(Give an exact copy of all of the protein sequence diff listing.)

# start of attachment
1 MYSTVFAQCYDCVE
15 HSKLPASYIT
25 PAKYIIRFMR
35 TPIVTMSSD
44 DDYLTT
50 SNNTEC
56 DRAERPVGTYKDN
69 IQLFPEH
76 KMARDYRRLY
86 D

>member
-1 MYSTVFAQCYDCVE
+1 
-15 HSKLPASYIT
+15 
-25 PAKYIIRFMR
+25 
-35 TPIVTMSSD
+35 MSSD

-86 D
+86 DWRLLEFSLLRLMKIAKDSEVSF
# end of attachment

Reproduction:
1 MYSTVFAQCYDCVE
15 HSKLPASYIT
25 PAKYIIRFMR
35 TPIVTMSSD
44 DDYLTT
50 SNNTEC
56 DRAERPVGTYKDN
69 IQLFPEH
76 KMARDYRRLY
86 D

>member
-1 MYSTVFAQCYDCVE
+1 
-15 HSKLPASYIT
+15 
-25 PAKYIIRFMR
+25 
-35 TPIVTMSSD
+35 MSSD

-86 D
+86 DWRLLEFSLLRLMKIAKDSEVSF